Detecting malicious activity is rarely easy, but some attacker methods are more challenging to detect than others. One of the most vexing techniques to counter is credential theft. Attackers that gain control over a user account have access to the assets of that user. If the credentials are for an account with special privileges, like a system administrator, then the attacker may be able to gain access to system-wide resources and even be able to change logs to cover their tracks. Detecting compromise of privileged, or “VIP accounts” is more complex than detecting malware or other overt threats, as we discuss in this blog.
What is a VIP Account?
A VIP account is the most privileged account on a system or application. This account gives the ability to carry out all facets of system administration, including adding accounts, changing user passwords, examining log files, installing software, etc.
VIP accounts are necessary for elevated and privileged actions, as well as being used in very specific situations (e.g. adding a new user account, installing a driver or application). For best practices system administrators often follow the principle of least privilege, which dictates that most created accounts should run under the lowest possible privileges to prevent system wide changes or compromise.
On *nix type systems the VIP account is usually root, which is an account that has access to all files and can change and affect all applications. In Microsoft systems the highest account is usually built-into the system as administrator (This account is disabled in current versions of windows). Standard accounts can perform elevated functions via user account control (UAC) in windows environments.
The modern enterprise is often complex and hierarchical in terms of roles and units. As a result many different accounts with various levels of privilege are usually created in order to assign tasks per roles within the organization. This is known as Role Based Access Control which is a schema that determines the way access is granted, depending on organizational roles.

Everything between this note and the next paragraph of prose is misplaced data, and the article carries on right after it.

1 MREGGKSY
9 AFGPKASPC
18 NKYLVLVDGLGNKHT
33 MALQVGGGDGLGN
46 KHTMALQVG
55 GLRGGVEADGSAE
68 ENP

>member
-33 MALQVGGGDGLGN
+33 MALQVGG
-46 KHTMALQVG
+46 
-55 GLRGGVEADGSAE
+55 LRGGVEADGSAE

A good way of applying RBAC at large scale is through the use of LDAP. The LDAP protocol is a technology that allows the authentication and authorization of accounts based on directory information (e.g. organizational unit, location, email addresses, etc). In Microsoft environments Active Directory is the main directory service and can be accessed via LDAP protocol, DNS or kerberos.
Fig 1. Context of a VIP account
The context of a VIP account is given by the levels of authentication coming from the schema, located at the directory service. Based on the defined privileged levels of, these accounts will perform related activities that can be profiled within a network environment.
For example it is very rare to see an administrator account performing certain activities related to standard user behavior like printing, internet browsing and file creation from specific applications that are not related to system administration such as backups, account creation, software installation, etc.
VIP accounts are constantly targeted as they provide a faster path to resources, data and control of a victim organization. As such these accounts which are usually administrators are subject to spear phishing campaigns, brute force or account takeovers by different means. Malicious actors must either target the account holders directly or use methods that provides the path of the compromised account to the higher privileges. One tool that can be used for that purpose is bloodhound.
Fig 2. Bloodhound mapping of accounts https://github.com/BloodHoundAD/BloodHound
Another scenario is when an employee or contractor that takes over a VIP account (sometimes referred to as insider theft). This scenario can be much harder to detect as only granular, timely monitoring and analysis of behavior, can provide an opportunity to profile access patterns and distinguish between authorized user access in these cases.
A recent trend in insider breaches and related attacks has involved privileged accounts departing from historical account behavior moving laterally across organizations, and focusing on harvesting particular data sets and credentials from selected systems. Monitoring for the compromised credentials of privileged accounts in specific internal user-centric data is a challenging because of the volume and real time nature of the changing user data. In the follow up to this post we describe a streaming machine learning-based approach to profiling user access patterns and changes in VIP account behavior.